An overnight offshore trip came to an abrupt halt for four anglers heading out of Venice Saturday morning when their 25-foot Grady-White hit a sandbar in South Pass and ripped the transom and two Yamaha outboards completely off the boat.

“I got the initial phone call at 2 a.m. Saturday,” said Capt. Rob Buck, with Sea Tow Westbank, who assisted with the recovery. “We deployed and got down there on the water about 5 a.m. We launched with some equipment and one other captain, then we sent for more captains and more pumps and equipment.”

Buck said although the vessel took on some water, it didn’t sink and was towed back upriver to Cypress Cove Marina. 

The GPS coordinates of the sandbar where the accident occurred are 29° 1.233' north and 89° 10.369' west, he said.

“His transom broke off. He had a gill bracket which holds the motors, and the bracket is mounted to the transom,” Buck said. “What that does is separate the boat a little and pushes it back and gives you a better ride. It makes that boat actually 27 feet long.

“We travel with pumps, but we’re not used to the transom being ripped off. So I called for another boat and more captains and they came down. We put more pumps so we could overwhelm the water coming in and block off the holes that were breached.”

Buck said a common kids’ toy is effective at plugging emergency leaks.

“We take Nerf footballs and cut them up and rip them and pinch them, and stuff holes with them,” he said. “That’s a trick that we learned at Sea Tow. It just slows the water down, it doesn’t stop it. But if you can stop 90 percent of it, then our pumps can overwhelm the water coming in.”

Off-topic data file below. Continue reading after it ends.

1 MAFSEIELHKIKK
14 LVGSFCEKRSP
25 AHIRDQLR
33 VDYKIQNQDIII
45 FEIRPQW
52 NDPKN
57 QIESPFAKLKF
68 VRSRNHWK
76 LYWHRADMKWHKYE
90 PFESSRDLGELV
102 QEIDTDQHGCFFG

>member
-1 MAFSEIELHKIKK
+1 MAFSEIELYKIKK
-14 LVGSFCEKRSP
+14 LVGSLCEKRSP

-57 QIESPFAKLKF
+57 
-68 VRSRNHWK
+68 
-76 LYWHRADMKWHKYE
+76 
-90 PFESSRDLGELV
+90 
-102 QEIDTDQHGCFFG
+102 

The boat and four anglers were towed 23 miles back upriver to Cypress Cove, but the two Yamaha 250 outboards — valued at about $23,000 each before the accident — stayed behind. Buck said he is waiting on a claim number from the owner’s insurance to get a vessel with a crane to remove the motors — or at least what’s left of them — from South Pass.

“According to posts on Facebook, somebody said they’re not right-side up anymore, and the propellors have already been stolen,” Buck said. “But they’re bolted together. You’ve got to be a badass person to be able to crank those up — that’s a little over a thousand pounds of dead weight.”

Buck said South Pass in particular can be a challenge to navigate with moving sandbars, especially for anglers not familiar with the area.

“It’s a result of the high river all winter that formed more sandbars,” he said. “I cover this territory, and I get calls every weekend, and it’s usually somebody hitting a sandbar in South Pass.

“It’s just a matter of which one — South Pass is forever changing. One place that’s 12 feet deep might be 3 feet deep six months later.”

Sea Tow is a marine assistance provider, with members paying $179 annually for the service. Non-members are also assisted once all members are taken care of, he said. For more information on becoming a member, click here or call Buck with Sea Tow Westbank at 504-433-4TOW.